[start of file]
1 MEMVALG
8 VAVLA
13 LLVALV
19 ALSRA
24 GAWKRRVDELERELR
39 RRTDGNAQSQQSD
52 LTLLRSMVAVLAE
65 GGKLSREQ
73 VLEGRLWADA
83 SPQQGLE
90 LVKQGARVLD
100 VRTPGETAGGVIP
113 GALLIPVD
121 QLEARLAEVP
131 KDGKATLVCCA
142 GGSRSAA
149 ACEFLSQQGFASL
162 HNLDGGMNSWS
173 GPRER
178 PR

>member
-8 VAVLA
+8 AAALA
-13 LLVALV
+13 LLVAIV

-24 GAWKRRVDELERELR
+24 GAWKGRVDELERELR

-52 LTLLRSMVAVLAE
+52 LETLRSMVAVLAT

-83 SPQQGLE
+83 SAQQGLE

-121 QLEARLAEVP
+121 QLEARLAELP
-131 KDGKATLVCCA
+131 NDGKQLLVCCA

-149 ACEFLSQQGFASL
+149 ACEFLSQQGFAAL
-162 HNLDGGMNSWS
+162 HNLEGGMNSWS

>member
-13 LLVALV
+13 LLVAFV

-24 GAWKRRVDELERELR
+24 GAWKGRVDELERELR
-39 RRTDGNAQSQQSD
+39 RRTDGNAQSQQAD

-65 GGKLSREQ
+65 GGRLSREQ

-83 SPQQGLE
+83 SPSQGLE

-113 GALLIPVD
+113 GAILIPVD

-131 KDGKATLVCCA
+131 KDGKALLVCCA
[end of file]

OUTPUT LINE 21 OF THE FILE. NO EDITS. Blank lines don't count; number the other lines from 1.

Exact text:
>member